Oral zygomycosis has more often manifested in immunocompromised patients with blood dyscrasis, diabetes, immunosuppressive therapy, corticosteroid therapy, malignancy, hepatitis, tuberculosis, etc. Prior to HIV/AIDS, diabetic acidosis accounted for about 50-70% of patients reported with mucormycosis. Recently, this infection is encountered in HIV infection more frequently. [10] The most common oral manifestations are palatal ulcers, which are frequently necrotic, well-delimited, with well-defined borders and may appear as either black or white. [71] [Figure 6]. A definitive diagnosis of zygomycosis is obtained by histology and isolation of the microorganism in culture. The characteristic hyphae are well demonstrated with Gomori-Grocott staining. [72]{Figure 6}


Coccidioidomycosis, caused by Coccidioides immitis, was once confined to the Western hemisphere but is now virtually seen anywhere in the world. [9] It can present with different clinical pictures, and in about 60% of cases, is asymptomatic. Many usually remain benign or may evolve into pulmonary or extrapulmonary disease. [73] Coccidioidomycosis is a recognized opportunistic infection among HIV-positive persons. [52] Oral lesions are uncommon and have been described as ulcerated granulomatous nodules. [9] Clinically the ulcers appear nonspecific and usually heal by hyalinization and scar. [67] Diagnosis is by history and examination supported by histology. The presence of mature spherules, filled with endospores under the microscope is diagnostic. [74] Coccidioidin skin test is also a valuable diagnostic aid. [10]


Paracoccidioidomycosis is caused by Paracoccidioides brasiliensis and is endemic to South and Central America. [75] It manifests with a wide spectrum of clinical presentations, often involving the oral cavity. In many cases, the first and main clinical manifestations are oral lesions. [52] The oral lesions are usually multiple and involve the lip, gingival, buccal mucosa, palate, tongue and floor of the mouth. They are often described as mulberry-like ulcerations. Diagnosis can be made by demonstration of multiple budding daughter yeasts on the parent cells resulting in "Mickey mouse ears" appearance under microscope with Gomori-Grocott methenamine silver or PAS-stained histopathological sections and culture. [9]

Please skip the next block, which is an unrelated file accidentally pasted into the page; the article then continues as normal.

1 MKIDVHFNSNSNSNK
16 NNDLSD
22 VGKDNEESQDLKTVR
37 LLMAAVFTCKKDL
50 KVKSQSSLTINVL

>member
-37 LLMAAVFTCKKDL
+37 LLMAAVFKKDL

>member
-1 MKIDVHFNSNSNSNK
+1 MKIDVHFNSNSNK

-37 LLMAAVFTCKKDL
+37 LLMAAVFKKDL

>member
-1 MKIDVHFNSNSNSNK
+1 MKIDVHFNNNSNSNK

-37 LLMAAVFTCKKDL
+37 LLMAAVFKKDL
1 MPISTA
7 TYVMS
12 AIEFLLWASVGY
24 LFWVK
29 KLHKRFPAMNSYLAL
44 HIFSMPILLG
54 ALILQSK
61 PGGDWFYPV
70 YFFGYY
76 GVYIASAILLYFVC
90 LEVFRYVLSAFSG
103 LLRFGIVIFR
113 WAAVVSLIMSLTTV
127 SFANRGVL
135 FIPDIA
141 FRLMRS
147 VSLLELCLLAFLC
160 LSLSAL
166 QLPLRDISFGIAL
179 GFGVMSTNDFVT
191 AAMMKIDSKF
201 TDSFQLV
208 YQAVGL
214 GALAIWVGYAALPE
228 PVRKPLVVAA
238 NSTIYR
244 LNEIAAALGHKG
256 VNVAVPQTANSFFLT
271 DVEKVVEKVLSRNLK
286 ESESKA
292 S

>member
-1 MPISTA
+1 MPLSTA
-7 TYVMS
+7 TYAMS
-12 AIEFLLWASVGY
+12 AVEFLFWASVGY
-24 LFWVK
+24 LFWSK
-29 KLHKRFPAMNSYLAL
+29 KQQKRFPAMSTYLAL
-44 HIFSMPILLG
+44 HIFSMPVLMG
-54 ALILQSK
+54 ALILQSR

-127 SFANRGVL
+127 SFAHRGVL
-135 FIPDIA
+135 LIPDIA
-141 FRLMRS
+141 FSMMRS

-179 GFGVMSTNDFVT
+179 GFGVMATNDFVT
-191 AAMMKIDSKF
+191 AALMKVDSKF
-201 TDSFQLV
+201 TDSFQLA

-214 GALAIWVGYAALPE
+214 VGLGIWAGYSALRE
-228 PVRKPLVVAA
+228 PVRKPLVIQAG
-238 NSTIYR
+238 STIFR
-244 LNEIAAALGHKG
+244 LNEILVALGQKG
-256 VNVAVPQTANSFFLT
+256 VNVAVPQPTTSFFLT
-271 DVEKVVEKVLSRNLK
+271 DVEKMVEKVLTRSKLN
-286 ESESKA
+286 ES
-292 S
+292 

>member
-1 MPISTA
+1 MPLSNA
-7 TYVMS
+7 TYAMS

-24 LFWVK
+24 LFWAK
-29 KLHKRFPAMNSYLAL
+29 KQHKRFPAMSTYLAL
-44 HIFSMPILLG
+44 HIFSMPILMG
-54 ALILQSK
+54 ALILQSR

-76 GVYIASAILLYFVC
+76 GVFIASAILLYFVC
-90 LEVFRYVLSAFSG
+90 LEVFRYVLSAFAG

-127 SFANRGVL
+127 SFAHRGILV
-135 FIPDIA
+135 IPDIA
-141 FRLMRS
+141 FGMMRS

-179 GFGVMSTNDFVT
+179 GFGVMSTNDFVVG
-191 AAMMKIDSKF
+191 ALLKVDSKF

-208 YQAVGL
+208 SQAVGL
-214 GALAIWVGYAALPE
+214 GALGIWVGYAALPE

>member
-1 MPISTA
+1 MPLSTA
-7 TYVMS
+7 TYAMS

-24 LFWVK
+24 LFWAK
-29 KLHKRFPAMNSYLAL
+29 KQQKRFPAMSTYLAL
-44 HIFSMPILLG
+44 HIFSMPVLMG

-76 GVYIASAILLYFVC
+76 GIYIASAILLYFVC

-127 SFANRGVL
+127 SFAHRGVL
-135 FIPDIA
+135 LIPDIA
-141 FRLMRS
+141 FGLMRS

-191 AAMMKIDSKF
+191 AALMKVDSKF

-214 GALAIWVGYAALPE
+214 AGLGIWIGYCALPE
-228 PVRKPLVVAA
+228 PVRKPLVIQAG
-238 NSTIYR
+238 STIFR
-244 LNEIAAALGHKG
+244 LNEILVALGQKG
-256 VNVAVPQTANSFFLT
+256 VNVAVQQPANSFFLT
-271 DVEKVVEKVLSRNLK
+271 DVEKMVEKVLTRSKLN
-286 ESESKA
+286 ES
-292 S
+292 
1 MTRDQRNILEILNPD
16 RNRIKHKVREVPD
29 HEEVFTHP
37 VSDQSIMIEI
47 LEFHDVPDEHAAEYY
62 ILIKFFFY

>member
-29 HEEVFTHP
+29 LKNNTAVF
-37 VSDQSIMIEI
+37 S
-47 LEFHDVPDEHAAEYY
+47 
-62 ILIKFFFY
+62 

Penicilliosis is caused by Penicillium marneffei, and was considered a rare disease before the advent of HIV/AIDS. [10] P. marneffei is endemic to Southeast Asia, southern China, northern Thailand and Hong Kong [76] but its ecology and the mode of transmission to man are unknown. [77] The prevalence of infection has increased considerably in the past decade, especially in persons who are infected with HIV. [78] Currently, penicilliosis is reported to be the third most common opportunistic infection in patients with AIDS in Thailand, followed by tuberculosis and cryptococcosis. [78],[79] P. marneffei infection may either be disseminated or focal in patients who are otherwise healthy. In HIV seropositive patients the disease usually manifests in the disseminated form. [10] Oral lesions usually appear as shiny papules, erosions, or as shallow ulcers covered with whitish yellow, necrotic slough and are found on the palate, gingiva, labial mucosa, tongue and oropharynx. [52] Diagnosis is usually confirmed by histology and culture. In the presence of lymphadenopathy fine needle aspiration has proven to be a useful diagnostic tool. [80]